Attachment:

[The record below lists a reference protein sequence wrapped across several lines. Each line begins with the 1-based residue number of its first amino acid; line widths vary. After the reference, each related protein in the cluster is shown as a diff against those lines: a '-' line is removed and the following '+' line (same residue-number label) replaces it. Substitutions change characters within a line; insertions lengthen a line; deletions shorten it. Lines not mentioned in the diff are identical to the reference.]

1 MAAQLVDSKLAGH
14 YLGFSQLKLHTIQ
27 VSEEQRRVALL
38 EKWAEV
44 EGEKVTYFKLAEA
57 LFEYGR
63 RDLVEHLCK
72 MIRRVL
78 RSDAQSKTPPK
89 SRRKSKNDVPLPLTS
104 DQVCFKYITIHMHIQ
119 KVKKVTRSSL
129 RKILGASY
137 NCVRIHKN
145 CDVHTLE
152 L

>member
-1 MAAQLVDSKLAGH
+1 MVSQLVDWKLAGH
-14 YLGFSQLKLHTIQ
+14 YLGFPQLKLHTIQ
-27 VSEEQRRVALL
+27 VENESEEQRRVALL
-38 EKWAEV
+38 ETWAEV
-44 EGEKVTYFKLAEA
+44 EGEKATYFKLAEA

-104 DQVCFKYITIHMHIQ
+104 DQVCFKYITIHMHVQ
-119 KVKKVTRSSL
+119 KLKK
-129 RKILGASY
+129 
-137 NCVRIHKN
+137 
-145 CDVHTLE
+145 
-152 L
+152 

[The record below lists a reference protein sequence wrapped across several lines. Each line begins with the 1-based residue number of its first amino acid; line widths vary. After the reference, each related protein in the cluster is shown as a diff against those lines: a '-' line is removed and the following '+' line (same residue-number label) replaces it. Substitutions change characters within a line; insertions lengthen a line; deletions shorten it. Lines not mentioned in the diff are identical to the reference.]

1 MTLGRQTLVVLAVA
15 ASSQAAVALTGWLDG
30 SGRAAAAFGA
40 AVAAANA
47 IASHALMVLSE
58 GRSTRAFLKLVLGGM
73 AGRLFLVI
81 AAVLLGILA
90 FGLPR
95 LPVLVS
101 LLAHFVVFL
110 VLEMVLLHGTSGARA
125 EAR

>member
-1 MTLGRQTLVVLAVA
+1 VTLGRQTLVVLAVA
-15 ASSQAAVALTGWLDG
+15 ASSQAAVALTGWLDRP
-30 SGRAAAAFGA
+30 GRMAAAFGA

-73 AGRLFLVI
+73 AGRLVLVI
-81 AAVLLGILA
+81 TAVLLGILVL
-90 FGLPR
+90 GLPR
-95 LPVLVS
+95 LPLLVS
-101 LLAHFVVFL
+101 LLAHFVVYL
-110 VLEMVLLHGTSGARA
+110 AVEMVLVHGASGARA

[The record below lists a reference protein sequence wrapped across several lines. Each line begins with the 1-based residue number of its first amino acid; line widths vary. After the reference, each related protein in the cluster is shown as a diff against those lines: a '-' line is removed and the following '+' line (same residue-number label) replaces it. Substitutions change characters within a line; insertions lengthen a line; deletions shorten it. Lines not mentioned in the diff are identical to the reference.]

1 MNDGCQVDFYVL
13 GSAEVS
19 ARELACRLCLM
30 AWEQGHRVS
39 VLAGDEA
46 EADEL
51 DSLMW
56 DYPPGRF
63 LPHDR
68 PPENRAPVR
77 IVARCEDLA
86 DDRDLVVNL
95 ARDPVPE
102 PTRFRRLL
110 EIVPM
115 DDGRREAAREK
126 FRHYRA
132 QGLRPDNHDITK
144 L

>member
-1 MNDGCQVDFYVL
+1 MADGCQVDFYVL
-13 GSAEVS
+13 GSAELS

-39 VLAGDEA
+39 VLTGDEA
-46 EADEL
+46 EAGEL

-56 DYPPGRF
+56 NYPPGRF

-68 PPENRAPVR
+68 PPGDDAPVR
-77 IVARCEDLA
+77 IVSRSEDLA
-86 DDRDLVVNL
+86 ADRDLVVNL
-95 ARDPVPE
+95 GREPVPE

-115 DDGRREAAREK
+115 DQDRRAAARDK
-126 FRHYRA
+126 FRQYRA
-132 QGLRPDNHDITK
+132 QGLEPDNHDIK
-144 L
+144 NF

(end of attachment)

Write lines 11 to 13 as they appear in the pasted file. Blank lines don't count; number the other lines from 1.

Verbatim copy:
89 SRRKSKNDVPLPLTS
104 DQVCFKYITIHMHIQ
119 KVKKVTRSSL